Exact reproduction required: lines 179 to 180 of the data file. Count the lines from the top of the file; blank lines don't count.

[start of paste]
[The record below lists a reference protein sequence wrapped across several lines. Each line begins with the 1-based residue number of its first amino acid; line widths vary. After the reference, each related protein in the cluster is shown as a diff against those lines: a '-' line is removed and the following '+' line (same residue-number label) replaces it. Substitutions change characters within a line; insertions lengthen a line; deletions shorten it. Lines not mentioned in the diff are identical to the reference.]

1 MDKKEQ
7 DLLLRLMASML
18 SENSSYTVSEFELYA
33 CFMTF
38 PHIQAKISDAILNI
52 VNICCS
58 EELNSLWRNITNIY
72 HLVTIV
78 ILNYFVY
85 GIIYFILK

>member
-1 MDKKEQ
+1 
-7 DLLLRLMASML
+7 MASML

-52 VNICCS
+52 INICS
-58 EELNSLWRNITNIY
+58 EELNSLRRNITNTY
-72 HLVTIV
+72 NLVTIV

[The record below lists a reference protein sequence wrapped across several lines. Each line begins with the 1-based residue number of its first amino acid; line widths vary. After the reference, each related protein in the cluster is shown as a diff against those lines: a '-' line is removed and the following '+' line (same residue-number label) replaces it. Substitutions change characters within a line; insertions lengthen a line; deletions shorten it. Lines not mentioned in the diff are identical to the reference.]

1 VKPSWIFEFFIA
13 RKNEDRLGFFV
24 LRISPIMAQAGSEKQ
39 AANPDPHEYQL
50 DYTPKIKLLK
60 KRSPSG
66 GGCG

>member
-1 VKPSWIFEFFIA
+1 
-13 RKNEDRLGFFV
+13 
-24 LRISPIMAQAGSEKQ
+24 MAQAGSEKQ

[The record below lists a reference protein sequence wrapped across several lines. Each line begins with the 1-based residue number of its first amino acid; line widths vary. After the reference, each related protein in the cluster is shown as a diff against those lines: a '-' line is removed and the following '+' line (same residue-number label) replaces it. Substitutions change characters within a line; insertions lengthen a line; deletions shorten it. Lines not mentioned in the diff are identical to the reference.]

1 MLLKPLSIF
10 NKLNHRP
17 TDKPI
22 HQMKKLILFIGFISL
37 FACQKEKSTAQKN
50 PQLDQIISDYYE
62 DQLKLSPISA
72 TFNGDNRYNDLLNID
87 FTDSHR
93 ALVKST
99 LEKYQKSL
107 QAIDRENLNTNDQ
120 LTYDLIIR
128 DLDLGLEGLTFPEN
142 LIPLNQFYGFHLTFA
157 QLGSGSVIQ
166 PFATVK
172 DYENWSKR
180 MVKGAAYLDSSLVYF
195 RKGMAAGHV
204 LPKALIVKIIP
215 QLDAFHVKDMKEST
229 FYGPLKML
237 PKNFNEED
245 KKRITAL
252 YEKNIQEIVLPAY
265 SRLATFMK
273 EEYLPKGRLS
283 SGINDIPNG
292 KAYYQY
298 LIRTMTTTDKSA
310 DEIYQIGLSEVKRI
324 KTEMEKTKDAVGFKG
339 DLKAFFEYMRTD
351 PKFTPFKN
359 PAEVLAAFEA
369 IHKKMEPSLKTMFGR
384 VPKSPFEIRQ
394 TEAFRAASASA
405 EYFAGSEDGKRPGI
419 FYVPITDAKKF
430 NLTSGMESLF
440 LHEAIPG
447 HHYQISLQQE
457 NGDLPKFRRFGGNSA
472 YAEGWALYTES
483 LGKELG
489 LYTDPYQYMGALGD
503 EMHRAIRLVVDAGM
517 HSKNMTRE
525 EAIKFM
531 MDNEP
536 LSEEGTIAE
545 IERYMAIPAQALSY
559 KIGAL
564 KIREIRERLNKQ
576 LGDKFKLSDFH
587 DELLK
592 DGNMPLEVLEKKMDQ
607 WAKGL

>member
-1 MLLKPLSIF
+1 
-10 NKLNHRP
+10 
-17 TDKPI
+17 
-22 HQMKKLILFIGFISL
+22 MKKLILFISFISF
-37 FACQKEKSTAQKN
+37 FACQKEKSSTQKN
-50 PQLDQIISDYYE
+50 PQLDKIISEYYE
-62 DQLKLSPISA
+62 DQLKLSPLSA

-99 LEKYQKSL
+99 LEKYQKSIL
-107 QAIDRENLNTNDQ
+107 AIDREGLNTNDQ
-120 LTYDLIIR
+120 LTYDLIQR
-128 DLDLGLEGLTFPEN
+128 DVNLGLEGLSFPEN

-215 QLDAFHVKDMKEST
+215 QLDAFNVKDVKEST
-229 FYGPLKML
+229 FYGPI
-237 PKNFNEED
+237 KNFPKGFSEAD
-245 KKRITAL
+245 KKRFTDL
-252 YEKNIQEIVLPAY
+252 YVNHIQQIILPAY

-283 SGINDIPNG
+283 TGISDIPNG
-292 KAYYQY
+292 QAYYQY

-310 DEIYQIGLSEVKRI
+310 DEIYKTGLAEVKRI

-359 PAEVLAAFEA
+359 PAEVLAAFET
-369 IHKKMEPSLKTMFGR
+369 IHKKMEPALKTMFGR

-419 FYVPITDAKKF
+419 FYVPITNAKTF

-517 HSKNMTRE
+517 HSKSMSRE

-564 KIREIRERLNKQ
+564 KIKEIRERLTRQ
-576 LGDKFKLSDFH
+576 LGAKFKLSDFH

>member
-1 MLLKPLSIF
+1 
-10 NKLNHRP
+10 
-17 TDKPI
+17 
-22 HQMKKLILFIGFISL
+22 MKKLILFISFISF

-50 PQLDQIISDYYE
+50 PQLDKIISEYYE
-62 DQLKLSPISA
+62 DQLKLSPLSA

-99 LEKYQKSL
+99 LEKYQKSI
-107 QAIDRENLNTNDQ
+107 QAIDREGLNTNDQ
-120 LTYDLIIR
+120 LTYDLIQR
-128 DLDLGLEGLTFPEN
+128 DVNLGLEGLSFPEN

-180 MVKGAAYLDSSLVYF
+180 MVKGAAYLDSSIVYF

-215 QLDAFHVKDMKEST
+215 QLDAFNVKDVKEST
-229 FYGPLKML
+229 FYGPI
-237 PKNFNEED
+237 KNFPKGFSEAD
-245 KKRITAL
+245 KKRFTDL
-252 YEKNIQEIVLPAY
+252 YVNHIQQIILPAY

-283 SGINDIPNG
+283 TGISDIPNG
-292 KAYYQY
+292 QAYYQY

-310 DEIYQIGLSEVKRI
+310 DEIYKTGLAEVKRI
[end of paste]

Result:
-245 KKRITAL
+245 KKRFTDL